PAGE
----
The more adults in a group the less supervised children seem to be. Everyone thinks that someone is watching the children and sometimes it seems to be no-one. It's understandable that when your own friends are around you want to chat and catch up with them but it's really important to remember that supervision is the number one
point of water safety.
The most at risk group of children in this scenario are the children who are emerging swimmers - they no longer need to be kept within arms reach while they're swimming, they can get their head up for a breath but either can't touch the bottom or aren't good at recovering to a standing position. Parents often think this group of swimmers are relatively 'safe'. The thing is this group of children fatigue quickly and often don't recognise their limitations. I have noticed parents not noticing a child that needs to be told to stop and take a rest. This is when children can be in real danger of a near drowning or drowning surrounded by people they know.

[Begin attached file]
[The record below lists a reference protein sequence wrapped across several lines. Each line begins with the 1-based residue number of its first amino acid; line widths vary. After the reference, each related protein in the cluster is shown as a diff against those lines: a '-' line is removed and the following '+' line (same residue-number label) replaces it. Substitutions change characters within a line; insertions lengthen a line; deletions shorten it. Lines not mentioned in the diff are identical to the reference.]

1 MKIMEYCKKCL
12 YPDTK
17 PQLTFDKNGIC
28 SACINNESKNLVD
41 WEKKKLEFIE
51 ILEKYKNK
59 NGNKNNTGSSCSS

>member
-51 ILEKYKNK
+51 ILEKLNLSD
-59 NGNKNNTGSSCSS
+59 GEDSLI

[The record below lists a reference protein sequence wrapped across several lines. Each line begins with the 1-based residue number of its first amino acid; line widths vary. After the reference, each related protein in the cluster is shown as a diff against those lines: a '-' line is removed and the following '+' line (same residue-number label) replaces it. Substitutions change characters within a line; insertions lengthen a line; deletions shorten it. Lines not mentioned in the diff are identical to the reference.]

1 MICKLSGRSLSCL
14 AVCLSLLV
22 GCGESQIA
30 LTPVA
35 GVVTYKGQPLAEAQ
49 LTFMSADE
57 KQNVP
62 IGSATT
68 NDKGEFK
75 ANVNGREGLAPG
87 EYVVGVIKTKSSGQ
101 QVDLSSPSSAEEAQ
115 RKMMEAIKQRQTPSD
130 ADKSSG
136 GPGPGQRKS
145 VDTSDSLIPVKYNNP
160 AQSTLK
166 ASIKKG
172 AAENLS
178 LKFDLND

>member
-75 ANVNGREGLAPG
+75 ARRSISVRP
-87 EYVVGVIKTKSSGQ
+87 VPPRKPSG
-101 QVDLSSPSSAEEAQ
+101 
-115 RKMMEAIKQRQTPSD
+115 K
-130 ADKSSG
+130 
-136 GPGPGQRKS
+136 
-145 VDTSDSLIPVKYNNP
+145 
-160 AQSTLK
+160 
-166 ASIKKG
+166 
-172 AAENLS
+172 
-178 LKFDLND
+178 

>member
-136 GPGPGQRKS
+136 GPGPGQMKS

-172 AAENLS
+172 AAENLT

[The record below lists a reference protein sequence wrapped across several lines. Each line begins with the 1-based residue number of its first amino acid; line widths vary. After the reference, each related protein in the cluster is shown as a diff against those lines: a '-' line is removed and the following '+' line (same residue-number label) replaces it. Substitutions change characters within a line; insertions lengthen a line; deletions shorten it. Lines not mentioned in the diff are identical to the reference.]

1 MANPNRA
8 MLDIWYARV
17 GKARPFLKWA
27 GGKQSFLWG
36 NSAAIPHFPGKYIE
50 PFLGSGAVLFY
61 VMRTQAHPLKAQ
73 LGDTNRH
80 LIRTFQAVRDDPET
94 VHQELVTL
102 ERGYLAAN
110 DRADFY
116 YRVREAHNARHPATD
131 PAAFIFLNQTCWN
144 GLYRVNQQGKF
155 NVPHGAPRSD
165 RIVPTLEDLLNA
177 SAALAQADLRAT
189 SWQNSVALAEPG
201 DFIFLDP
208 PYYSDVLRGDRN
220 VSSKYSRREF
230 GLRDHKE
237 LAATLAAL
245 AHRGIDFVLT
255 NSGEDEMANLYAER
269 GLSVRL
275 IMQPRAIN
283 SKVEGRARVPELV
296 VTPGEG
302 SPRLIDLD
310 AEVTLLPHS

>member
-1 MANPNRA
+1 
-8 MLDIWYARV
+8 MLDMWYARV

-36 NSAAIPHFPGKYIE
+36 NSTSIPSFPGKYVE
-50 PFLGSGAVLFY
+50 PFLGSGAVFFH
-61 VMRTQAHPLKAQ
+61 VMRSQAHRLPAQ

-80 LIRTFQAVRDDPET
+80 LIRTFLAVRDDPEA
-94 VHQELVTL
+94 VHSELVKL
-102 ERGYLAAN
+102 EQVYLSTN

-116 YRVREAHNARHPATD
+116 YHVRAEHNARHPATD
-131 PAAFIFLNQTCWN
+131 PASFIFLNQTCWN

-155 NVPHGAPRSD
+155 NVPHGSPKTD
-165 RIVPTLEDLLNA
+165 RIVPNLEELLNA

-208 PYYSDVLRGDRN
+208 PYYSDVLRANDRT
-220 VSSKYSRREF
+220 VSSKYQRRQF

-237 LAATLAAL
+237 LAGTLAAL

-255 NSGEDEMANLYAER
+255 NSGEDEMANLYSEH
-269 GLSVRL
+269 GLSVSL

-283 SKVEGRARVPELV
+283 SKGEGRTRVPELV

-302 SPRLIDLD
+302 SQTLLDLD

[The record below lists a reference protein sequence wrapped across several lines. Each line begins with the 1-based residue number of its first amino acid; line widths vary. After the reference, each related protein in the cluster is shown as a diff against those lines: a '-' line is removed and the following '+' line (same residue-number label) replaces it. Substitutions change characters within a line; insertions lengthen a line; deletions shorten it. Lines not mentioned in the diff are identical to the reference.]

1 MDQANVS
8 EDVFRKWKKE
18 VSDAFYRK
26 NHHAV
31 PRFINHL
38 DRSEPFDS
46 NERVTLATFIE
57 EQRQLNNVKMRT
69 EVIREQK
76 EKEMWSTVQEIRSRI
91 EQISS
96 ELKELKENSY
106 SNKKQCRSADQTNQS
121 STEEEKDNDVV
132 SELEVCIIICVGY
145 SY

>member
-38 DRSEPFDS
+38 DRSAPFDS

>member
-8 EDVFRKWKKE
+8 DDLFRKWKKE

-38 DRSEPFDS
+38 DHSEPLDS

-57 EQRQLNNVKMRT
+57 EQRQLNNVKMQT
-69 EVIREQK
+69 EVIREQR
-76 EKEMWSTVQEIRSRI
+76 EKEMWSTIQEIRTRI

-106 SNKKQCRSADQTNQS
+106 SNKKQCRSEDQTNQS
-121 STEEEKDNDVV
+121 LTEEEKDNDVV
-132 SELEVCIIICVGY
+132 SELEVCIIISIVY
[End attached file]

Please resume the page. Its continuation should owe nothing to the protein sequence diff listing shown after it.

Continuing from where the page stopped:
I don't want to be the fun police but here are some suggestions to make your day fun as well as safe for your children.
- If you're in a group of parents nominate a couple of people who are responsible for watching the children. These 'lifesavers' can be rotated so it's not always the same people's job.
- When you're in the pool (or poolside) with your children stand side by side with the adult you're talking to so you are facing your children rather than the adult you're speaking to.
- Have some pool noodles handy so when emerging swimmers fatigue they can swim on a noodle while they recover their strength.